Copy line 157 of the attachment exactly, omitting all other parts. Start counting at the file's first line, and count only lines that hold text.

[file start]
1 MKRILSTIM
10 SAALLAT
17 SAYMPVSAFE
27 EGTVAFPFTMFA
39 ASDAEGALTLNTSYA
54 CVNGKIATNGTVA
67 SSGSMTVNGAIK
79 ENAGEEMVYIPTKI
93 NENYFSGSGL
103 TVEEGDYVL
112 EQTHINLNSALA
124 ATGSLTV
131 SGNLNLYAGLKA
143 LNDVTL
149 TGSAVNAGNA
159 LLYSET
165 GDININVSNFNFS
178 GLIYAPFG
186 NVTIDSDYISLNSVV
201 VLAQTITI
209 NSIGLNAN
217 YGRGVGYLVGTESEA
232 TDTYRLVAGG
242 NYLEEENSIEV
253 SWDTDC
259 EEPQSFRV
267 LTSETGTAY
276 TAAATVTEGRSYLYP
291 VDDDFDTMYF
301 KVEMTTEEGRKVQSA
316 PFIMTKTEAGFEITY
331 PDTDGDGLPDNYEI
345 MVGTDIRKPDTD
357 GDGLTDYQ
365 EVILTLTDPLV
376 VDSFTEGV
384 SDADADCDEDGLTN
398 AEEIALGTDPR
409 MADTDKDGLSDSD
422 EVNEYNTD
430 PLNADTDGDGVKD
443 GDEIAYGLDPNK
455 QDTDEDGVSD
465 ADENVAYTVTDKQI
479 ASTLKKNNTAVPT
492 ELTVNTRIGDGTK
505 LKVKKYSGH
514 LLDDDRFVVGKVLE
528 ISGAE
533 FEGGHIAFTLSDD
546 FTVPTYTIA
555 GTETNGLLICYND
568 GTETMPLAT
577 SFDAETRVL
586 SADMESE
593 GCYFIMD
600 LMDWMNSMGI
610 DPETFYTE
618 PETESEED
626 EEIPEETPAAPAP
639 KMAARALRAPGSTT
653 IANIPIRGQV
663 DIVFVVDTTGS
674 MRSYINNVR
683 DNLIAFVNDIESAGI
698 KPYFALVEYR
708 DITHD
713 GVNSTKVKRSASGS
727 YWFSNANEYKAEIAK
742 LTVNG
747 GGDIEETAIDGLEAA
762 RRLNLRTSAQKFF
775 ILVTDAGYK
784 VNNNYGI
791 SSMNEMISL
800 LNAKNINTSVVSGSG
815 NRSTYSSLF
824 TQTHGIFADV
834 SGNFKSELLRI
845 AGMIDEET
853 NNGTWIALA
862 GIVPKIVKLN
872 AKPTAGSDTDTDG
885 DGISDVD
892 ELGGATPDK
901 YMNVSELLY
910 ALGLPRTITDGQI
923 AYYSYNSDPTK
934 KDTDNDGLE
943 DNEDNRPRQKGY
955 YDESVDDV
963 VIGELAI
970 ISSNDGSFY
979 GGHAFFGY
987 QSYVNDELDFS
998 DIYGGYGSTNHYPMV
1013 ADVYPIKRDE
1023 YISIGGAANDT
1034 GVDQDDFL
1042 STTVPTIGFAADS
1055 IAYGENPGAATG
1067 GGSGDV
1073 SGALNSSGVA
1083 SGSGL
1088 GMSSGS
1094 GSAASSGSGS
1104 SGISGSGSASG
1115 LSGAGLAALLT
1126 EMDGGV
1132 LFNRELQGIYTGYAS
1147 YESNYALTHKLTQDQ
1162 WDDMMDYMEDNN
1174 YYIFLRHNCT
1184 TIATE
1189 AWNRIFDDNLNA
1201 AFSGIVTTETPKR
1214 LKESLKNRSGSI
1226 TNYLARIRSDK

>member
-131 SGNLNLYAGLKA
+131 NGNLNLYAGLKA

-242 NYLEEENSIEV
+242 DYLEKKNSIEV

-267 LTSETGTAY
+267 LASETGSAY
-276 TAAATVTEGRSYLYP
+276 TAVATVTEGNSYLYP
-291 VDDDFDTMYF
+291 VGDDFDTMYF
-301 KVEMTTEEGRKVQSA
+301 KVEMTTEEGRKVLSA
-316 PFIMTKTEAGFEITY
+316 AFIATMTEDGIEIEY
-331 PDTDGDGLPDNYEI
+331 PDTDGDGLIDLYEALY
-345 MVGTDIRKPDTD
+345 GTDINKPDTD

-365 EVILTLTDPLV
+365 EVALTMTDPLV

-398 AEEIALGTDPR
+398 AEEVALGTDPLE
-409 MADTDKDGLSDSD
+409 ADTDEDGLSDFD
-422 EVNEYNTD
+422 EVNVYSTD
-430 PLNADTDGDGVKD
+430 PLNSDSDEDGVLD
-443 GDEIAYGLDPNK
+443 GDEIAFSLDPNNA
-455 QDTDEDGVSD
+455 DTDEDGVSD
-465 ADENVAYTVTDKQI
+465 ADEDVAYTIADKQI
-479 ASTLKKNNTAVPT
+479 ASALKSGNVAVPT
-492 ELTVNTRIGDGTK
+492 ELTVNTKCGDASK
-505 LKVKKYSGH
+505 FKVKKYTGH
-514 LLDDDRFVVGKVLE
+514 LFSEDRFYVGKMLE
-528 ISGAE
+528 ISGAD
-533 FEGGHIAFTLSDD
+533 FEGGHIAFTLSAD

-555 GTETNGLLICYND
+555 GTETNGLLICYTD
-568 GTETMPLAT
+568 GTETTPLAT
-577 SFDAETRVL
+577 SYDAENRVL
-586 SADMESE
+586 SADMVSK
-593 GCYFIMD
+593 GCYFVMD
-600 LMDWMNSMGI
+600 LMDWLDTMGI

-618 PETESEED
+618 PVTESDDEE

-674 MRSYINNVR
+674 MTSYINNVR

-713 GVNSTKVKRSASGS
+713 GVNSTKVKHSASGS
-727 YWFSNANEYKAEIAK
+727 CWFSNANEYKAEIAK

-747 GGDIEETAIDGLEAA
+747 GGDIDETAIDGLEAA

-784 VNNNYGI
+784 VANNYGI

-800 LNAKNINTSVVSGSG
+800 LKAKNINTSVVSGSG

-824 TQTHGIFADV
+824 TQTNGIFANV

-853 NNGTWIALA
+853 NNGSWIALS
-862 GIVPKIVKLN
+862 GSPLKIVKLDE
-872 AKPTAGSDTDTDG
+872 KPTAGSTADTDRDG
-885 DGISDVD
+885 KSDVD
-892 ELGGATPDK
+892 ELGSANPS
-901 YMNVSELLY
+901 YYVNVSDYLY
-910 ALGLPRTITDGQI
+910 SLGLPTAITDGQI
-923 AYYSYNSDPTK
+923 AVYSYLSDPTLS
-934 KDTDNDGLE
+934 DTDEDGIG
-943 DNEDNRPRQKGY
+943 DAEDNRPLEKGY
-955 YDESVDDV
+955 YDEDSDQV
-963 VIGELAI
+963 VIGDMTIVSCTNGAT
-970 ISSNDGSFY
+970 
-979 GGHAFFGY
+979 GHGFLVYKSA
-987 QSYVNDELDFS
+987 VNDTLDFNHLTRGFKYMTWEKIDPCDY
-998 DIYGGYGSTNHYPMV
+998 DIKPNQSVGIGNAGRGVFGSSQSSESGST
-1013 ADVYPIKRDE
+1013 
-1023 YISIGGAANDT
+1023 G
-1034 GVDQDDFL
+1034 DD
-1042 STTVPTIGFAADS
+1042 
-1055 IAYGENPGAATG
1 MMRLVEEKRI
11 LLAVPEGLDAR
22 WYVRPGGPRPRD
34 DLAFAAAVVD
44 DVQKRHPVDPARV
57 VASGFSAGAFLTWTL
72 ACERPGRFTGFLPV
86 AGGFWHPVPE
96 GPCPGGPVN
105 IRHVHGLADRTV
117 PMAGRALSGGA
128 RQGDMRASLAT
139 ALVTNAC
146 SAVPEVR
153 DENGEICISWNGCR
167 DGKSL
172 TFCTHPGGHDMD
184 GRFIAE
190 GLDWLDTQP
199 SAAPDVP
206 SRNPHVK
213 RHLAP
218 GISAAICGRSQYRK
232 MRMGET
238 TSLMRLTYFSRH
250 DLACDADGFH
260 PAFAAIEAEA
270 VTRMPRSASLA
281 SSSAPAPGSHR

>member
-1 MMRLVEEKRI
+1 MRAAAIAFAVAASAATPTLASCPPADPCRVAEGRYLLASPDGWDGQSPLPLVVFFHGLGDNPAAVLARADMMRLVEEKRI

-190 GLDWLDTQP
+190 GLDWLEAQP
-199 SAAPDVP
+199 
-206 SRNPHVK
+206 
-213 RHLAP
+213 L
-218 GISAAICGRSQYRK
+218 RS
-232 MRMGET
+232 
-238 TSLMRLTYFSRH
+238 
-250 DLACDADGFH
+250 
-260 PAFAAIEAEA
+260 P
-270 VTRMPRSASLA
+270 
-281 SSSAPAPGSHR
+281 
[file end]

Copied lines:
+492 ELTVNTKCGDASK